In previous posts, we’ve written about the ways we’re making IE9 much faster, like the new script engine that uses multiple cores, and the new rendering subsystem that uses the dedicated graphics chip found on modern PCs. Another aspect of browser performance involves the external code that IE runs on behalf of users, or add-ons.
Add-ons introduce unique features that can enhance the browsing experience. However, they also decrease the browser’s performance in crucial activities like navigating to webpages and creating new tabs. In this way, add-ons affect key usage scenarios like startup and navigation.
Add-on performance is integral to an overall fast browsing experience. IE users expect the browser to be fast, with or without add-ons. We work towards several common goals with add-on developers: providing valuable features with the smallest performance and reliability impact possible (more on reliability in another post).
This blog post is the first in a series on how add-on developers can improve add-on performance. In this post, we’ll share data on the performance impact of add-ons today and how IE enables users to identify the performance impact of their add-ons and stay in control of their PCs. We’ll describe the user scenarios that are important for measuring performance and will walk through how to measure them.
We want add-on developers to have all the information they need to deliver fast, reliable add-ons that respect user choices. We want to make it clear how to test add-on performance. We ask add-on developers to start measuring add-on performance today and making their add-ons faster.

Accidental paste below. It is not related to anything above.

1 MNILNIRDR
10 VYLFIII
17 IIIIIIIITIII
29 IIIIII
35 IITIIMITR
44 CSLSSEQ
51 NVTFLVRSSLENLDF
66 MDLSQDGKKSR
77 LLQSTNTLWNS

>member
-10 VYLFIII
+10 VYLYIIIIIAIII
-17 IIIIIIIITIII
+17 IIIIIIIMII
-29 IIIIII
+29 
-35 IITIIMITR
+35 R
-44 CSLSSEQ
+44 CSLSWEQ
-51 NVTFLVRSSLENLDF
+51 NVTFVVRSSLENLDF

What is An Add-on?
Add-ons refer to Toolbars, Explorer Bars and Browser Helper Objects today. When add-ons are enabled in the browser, they can cause a performance impact for every tab opened and every webpage the user visits.
Another common type of extension is plug-ins, specifically ActiveX controls, like Adobe Flash, Apple QuickTime, and Microsoft Silverlight. Unlike add-ons that run in the browser across all web-pages, plug-ins run inside webpages and their performance impact is localized to the webpages that use them. The specifics of this post are about add-ons. Plug-in developers have similar opportunities to make the browsing experience faster and more reliable.
Accelerators, Webslices and Search Providers are a third class of extension. These are written in pure XML format, and were designed to not impact page or browser performance, reliability, or security.
Toolbar Buttons are another type of extension but they only impact IE’s performance when users press them and they’re mapped to an action that launches an add-on.